Overview

Distribution

Range Description

This species is found in the dry forests of western Madagascar. As here understood, the species occurs north of the Mangoky (with L. hubbardi occurring south of this river) north to the Tsiribihina River where its range apparently meets that of L. randrinanasoli.
Creative Commons Attribution Non Commercial Share Alike 3.0 (CC BY-NC-SA 3.0)

© International Union for Conservation of Nature and Natural Resources

Source: IUCN

Trusted

Article rating from 0 people

Average rating: 2.5 of 5

Ecology

Habitat

Habitat and Ecology

Habitat and Ecology
This species is found in the dry forests of western Madagascar.

Systems
  • Terrestrial
Creative Commons Attribution Non Commercial Share Alike 3.0 (CC BY-NC-SA 3.0)

© International Union for Conservation of Nature and Natural Resources

Source: IUCN

Trusted

Article rating from 0 people

Average rating: 2.5 of 5

Life History and Behavior

Life Expectancy

Lifespan, longevity, and ageing

Observations: Little is known about the longevity of these animals, but one specimen lived 7.6 years in captivity (Richard Weigl 2005).
Creative Commons Attribution 3.0 (CC BY 3.0)

© Joao Pedro de Magalhaes

Source: AnAge

Trusted

Article rating from 0 people

Average rating: 2.5 of 5

Conservation

Conservation Status

IUCN Red List Assessment


Red List Category
DD
Data Deficient

Red List Criteria

Version
3.1

Year Assessed
2008

Assessor/s
Hoffmann, M.

Reviewer/s
Mittermeier, R.A. & Rylands, A.B. (Primate Red List Authority)

Contributor/s

Justification
Listed as Data Deficient as the taxonomic and geographic limits of the species are now unclear, with resulting lack of clarity on population status. However, given known threats and clarity on the distribution range, the species may warrant listing as threatened in future.

History
  • 1994
    Rare
    (Groombridge 1994)
  • 1990
    Rare
    (IUCN 1990)
  • 1990
    Rare
    (IUCN 1990)
  • 1988
    Insufficiently Known
    (IUCN Conservation Monitoring Centre 1988)
  • 1986
    Insufficiently Known
    (IUCN Conservation Monitoring Centre 1986)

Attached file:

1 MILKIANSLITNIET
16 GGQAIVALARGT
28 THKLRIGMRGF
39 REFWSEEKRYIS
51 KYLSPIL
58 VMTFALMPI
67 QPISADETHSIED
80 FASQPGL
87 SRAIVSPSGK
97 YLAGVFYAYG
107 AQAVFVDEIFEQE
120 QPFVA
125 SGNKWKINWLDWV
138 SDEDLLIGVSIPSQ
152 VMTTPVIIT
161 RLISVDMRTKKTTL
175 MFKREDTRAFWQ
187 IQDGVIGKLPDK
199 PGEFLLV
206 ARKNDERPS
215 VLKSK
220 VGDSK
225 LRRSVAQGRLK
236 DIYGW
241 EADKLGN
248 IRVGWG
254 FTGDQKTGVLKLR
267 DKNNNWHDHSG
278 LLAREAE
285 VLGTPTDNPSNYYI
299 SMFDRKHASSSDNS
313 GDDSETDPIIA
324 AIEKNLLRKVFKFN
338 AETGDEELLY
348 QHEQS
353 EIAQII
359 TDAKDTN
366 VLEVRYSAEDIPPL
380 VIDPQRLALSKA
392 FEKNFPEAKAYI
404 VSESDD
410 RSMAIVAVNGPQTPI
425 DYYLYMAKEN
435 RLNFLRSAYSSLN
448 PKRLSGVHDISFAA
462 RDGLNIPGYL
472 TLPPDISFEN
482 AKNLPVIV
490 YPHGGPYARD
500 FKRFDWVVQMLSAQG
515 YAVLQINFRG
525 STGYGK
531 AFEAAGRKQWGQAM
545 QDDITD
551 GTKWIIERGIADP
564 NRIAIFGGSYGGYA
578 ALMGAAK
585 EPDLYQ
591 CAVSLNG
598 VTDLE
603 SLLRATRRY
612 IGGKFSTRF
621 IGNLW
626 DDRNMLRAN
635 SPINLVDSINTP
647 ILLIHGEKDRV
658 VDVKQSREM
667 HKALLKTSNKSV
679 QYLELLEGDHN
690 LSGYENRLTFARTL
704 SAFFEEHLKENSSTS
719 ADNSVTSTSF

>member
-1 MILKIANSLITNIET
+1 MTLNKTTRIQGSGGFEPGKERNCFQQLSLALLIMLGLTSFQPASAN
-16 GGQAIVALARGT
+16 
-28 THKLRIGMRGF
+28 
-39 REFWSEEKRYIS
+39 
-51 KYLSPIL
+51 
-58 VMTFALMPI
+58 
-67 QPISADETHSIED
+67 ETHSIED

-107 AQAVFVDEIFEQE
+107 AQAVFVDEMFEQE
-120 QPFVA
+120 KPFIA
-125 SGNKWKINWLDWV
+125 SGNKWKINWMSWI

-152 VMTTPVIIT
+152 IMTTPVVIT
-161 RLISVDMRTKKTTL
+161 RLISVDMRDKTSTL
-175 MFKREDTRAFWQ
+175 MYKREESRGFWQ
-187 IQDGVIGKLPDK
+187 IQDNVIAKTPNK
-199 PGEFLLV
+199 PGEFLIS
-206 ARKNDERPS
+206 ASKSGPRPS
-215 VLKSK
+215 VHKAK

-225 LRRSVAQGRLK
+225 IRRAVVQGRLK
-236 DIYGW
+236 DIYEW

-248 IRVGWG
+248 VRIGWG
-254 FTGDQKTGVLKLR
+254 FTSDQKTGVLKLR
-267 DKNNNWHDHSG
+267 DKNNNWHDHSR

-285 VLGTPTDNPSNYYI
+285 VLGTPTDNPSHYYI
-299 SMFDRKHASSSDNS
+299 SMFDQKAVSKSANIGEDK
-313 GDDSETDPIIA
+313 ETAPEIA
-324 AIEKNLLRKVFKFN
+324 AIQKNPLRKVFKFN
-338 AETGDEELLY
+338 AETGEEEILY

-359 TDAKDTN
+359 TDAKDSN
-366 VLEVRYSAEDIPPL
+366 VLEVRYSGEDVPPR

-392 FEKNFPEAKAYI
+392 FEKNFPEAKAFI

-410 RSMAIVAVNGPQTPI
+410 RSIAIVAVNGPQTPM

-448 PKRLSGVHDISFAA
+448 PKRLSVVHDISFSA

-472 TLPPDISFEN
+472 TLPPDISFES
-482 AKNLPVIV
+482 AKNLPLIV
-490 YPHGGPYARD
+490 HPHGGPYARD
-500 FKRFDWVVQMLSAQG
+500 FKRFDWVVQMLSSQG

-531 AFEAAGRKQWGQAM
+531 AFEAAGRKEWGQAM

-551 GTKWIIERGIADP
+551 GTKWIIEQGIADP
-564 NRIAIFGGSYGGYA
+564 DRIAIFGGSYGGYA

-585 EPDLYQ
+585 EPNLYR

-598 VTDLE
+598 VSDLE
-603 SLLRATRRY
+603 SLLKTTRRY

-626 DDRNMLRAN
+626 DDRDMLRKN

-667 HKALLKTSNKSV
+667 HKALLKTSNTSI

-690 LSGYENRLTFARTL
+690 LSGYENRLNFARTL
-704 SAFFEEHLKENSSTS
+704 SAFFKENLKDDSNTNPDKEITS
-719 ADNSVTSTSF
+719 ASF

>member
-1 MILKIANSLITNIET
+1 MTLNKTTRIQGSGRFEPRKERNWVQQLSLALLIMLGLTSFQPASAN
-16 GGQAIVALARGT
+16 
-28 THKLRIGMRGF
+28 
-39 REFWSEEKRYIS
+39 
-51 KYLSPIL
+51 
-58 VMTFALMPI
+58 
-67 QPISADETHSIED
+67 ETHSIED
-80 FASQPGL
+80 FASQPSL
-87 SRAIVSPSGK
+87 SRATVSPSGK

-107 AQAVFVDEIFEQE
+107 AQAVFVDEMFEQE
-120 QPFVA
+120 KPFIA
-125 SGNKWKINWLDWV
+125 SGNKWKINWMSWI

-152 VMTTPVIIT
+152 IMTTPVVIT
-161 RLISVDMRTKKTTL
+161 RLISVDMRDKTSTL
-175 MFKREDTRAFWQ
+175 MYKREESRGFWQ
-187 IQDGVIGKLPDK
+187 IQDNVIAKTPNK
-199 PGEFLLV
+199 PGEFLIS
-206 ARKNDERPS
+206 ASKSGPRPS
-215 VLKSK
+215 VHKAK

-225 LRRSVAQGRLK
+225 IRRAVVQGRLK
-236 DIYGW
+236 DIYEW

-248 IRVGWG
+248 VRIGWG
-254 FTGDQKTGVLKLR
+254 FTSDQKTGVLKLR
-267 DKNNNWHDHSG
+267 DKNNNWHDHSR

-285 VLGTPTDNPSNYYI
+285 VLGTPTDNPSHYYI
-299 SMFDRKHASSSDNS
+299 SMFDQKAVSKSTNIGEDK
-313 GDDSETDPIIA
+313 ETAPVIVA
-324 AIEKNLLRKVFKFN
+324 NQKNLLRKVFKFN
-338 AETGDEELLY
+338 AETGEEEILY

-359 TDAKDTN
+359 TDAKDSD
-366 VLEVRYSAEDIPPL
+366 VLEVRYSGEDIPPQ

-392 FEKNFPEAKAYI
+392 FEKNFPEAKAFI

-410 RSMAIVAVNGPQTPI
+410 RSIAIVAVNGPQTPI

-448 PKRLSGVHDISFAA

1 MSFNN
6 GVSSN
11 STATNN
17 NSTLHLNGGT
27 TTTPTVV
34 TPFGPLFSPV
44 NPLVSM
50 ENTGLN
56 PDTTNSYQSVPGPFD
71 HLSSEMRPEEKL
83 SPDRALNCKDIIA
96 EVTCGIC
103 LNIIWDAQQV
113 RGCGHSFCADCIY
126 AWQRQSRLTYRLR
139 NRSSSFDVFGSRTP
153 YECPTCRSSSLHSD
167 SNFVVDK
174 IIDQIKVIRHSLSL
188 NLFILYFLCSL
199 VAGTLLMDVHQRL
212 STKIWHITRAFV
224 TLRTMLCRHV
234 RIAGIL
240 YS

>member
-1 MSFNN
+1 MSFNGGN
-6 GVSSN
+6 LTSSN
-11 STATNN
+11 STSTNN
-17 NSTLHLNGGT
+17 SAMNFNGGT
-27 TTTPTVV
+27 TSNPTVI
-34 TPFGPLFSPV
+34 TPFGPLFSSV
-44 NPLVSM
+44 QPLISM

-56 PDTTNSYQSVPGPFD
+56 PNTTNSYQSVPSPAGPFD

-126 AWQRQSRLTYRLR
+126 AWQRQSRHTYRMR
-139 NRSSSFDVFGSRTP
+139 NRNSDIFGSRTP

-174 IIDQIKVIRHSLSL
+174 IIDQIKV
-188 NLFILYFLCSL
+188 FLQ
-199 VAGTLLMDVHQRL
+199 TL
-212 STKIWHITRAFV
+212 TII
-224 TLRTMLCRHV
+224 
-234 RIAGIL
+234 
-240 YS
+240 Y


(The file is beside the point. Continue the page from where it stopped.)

Creative Commons Attribution Non Commercial Share Alike 3.0 (CC BY-NC-SA 3.0)

© International Union for Conservation of Nature and Natural Resources

Source: IUCN

Trusted

Article rating from 0 people

Average rating: 2.5 of 5

Population

Population
The population status of this species is now unclear in light of recent taxonomic reshuffling in the Lepilemur species of western Madagascar.

Population Trend
Decreasing
Creative Commons Attribution Non Commercial Share Alike 3.0 (CC BY-NC-SA 3.0)

© International Union for Conservation of Nature and Natural Resources

Source: IUCN

Trusted

Article rating from 0 people

Average rating: 2.5 of 5

Threats

Major Threats
Unknown, but habitat lost to expanding livestock populations is likely to be a threat.
Creative Commons Attribution Non Commercial Share Alike 3.0 (CC BY-NC-SA 3.0)

© International Union for Conservation of Nature and Natural Resources

Source: IUCN

Trusted

Article rating from 0 people

Average rating: 2.5 of 5

Management

Conservation Actions

Conservation Actions
This species is listed on Appendix I of CITES. It occurs in the Andranomena Special Reserve and the Analabe Private Reserve, and may also be found in the Kirindy-Mitea National Park. Further work is now urgently needed to clarify the distribution and taxonomic limits of the recently described Lepilemur species.
Creative Commons Attribution Non Commercial Share Alike 3.0 (CC BY-NC-SA 3.0)

© International Union for Conservation of Nature and Natural Resources

Source: IUCN

Trusted

Article rating from 0 people

Average rating: 2.5 of 5

Wikipedia

Red-tailed sportive lemur

The red-tailed sportive lemur (Lepilemur ruficaudatus), or red-tailed weasel lemur, is native to Madagascar like all lemurs. It is a nocturnal species feeding largely on leaves, though they also eat some fruit. Individuals weigh around 800 grams, and there is little sexual dimorphism. In general they live in mated pairs, with a home range of about 10,000 square metres. Both members of the pair use the same home range, and there is little overlap between the home ranges of neighbouring pairs. Travel distances each night are between 100 metres and 1 km, making this a relatively inactive species. This species can be found in the Madagascar dry deciduous forests.

References

  1. ^ Groves, C. P. (2005). Wilson, D. E.; Reeder, D. M. eds. Mammal Species of the World (3rd ed.). Baltimore: Johns Hopkins University Press. pp. 119. OCLC 62265494. ISBN 0-801-88221-4. http://www.bucknell.edu/msw3/browse.asp?id=12100073.
  2. ^ Hoffmann, M. (2008). Lepilemur ruficaudatus. In: IUCN 2008. IUCN Red List of Threatened Species. Retrieved 1 January 2009.
Creative Commons Attribution Share Alike 3.0 (CC BY-SA 3.0)

Source: Wikipedia

Unreviewed

Article rating from 0 people

Average rating: 2.5 of 5

Disclaimer

EOL content is automatically assembled from many different content providers. As a result, from time to time you may find pages on EOL that are confusing.

To request an improvement, please leave a comment on the page. Thank you!